It was the decline. Neither of us had an inkling. But Parkinson’s was eating his body. The ball would not stay in his palm as he served. The short elbow jab was reduced to an involuntary jerk. One day, as he lunged, he fell and cut his forehead. Blood flowed. It was the last match we ever played.
My father, who wielded a table-tennis bat like a musketeer a sword, could not even butter his own bread; had to make do with tea bags as he could not hold the strainer steady.
The half table tennis board was in a state of decay. The borer had eaten the outer edges to sawdust. As I lifted it, the board literally fell apart.
My father. The degeneration seemed in no hurry. Then it gathered pace. The hands that bathed me when I was sick, which grasped me when there was a sudden riot in the Casbah, which sacrificed so much for me, are no more.
Years later, back home, I turn on the TV. The Father of the Nation is in Bloemfontein to speak at Cosatu’s May Day celebrations. The crowd starts booing our Father. The Black cars sweep towards the podium with puffed bodyguards wheezing alongside. Dust swirls. And like magic, the Father is gone, only to appear in Durban. At the World Economic Forum. He tells the suits that booing is an act of democracy. Then why is he running from democracy? Why does he not embrace it and dance to its tune?
The ANC still plays a good game of ping pong. But the pong is getting smellier. They rely too much on the backhander. They still return the ball but without conviction that only allows the little white globe to be hacked back with interest by their opposition. The top six, used to strut around the national table, crowing about their ratings and oozing confidence in their next win. Now, their shuffling gaits remind of puppets on a string. They choke at big contests. Like Parkinson’s, they have lost control even of their own bodies, captured by an invading affliction.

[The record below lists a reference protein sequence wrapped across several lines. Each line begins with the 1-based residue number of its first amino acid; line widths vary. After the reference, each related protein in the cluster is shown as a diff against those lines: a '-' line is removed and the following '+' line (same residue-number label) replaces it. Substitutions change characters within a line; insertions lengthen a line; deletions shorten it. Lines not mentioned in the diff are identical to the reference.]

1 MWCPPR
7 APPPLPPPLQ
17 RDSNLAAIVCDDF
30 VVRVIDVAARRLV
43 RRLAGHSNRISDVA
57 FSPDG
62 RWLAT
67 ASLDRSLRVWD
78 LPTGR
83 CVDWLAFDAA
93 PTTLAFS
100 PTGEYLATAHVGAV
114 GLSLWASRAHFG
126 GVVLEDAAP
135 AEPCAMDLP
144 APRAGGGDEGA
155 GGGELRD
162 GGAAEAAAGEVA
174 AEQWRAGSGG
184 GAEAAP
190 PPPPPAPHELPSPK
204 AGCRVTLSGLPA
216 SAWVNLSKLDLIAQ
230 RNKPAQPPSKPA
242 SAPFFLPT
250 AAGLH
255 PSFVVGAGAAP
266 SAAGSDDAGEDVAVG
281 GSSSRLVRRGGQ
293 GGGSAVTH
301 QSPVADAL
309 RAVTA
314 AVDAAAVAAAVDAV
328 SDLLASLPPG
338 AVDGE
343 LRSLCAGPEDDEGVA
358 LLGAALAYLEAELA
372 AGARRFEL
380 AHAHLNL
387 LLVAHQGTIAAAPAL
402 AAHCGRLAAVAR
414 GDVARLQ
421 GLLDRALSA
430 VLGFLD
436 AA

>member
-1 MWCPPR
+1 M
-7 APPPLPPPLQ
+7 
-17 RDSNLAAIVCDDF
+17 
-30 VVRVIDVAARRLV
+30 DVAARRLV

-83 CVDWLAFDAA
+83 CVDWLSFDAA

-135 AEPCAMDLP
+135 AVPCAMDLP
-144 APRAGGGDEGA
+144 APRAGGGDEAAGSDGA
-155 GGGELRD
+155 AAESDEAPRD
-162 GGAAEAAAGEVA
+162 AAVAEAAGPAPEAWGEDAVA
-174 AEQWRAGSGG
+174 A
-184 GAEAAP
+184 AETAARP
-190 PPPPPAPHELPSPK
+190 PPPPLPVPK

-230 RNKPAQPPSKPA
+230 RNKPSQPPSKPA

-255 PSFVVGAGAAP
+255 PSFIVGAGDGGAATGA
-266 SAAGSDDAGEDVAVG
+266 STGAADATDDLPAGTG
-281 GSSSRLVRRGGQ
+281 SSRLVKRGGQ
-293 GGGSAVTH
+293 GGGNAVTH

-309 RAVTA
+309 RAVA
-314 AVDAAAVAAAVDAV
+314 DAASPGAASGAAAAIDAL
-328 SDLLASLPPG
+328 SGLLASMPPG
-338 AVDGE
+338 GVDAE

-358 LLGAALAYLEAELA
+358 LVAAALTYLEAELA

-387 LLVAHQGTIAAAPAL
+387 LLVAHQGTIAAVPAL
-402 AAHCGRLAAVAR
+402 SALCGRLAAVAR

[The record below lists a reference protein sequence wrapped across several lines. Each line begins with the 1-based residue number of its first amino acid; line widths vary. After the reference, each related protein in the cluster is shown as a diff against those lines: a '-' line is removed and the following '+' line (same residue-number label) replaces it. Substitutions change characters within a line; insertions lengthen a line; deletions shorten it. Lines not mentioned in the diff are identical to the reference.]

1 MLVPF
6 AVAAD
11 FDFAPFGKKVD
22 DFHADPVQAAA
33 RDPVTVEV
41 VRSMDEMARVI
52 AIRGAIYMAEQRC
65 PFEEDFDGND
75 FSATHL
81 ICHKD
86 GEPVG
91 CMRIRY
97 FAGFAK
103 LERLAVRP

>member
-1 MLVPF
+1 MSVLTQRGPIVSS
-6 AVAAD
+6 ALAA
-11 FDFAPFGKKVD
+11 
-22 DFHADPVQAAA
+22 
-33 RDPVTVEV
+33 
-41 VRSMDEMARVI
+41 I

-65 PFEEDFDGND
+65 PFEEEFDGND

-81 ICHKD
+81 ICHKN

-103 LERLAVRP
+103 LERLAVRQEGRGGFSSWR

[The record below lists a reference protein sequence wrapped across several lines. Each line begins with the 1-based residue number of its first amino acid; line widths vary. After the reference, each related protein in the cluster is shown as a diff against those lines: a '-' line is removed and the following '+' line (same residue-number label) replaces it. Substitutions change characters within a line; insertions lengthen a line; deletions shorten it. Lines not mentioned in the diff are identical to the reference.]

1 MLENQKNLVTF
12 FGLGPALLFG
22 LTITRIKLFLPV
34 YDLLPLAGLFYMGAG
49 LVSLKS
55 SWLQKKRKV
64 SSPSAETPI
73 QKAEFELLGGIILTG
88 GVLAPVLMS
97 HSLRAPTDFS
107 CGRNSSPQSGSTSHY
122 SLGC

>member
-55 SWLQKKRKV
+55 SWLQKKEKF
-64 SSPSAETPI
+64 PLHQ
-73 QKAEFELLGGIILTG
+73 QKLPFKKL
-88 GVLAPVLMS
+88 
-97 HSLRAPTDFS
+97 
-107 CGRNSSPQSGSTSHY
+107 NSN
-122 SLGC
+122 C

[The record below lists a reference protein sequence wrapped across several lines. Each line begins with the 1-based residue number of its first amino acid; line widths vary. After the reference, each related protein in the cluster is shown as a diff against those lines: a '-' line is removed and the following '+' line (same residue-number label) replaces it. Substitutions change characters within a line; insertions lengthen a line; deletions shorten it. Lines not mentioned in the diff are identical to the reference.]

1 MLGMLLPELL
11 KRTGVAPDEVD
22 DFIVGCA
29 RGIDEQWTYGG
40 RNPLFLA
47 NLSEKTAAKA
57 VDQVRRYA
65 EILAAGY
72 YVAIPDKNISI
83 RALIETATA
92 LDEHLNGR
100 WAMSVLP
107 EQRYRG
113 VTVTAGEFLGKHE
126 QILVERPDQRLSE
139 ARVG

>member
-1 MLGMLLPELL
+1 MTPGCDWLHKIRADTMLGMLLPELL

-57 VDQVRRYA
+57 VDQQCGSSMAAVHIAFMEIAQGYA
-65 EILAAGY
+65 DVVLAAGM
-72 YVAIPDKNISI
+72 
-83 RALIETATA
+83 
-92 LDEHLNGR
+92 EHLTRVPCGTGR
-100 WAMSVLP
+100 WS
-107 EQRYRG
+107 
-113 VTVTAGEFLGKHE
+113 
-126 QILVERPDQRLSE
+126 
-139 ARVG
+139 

ANC MPs hope to be saved by a secret ballot, revealing how their moral muscle is jittering out of control? That’s how Parkinson’s operates. The symptoms eventually show. In the ANC parliamentary caucus, the shady lead the shaking. Like its medical equivalent, political Parkinson’s is a rot that enters the spine. Gradually, the mind is dulled and the person you once knew is shattered apart.
Thursday. Mother is struggling. Her eyes empty. “Tell me a story,” she implores. The Book of Genesis. Blind, ailing Isaac wants to hand the family largesse to Esau. Twin brother Jacob and mother Rebecca are not happy. They conspire to make Jacob’s arm as hairy as Esau’s with the covering of a goat’s skin. Isaac asks “is that you Esau?” while holding Jacob’s arm. “Yes father.” And through this subterfuge, Jacob is given the family crown.
My mother clearly recognizes this story; she mumbles, “Jacob means the supplanter, the deceiver, Ashy boy. Your father so wanted that name for you.”
Mother signals for me to carry her to bed. She nods off.
I read on. What a book Genesis is.
I read that Jacob came into the world grasping at his brother’s heel, so wanting to be first from the earliest moments of his life. Using the weakness of others his advantage, he gets his brother to cede to him his birth right for a pot of stew. But this will not wash with the old man, Isaac. And so, the only way to round off the deal is to cheat. After the deception was done:
Jacob left Beersheba and went toward Haran (close to present day Dubai). He came to the place and stayed… he dreamed, and behold, there was a ladder set up on the earth, and the top of it reached to heaven… And he was afraid, and said, ‘This is none other than the house of God, and this is the gate of heaven.’
And so Jacob entered the nether reaches of Saxonwold. But cheating and taking advantage is not the moral of Jacob’s story. For the Jacob’s of the world to succeed, they require Esau’s. A bunch of people who so despise their birth-right, the sacred legacy of their fathers, that they give it away to crooks for a pot of stew.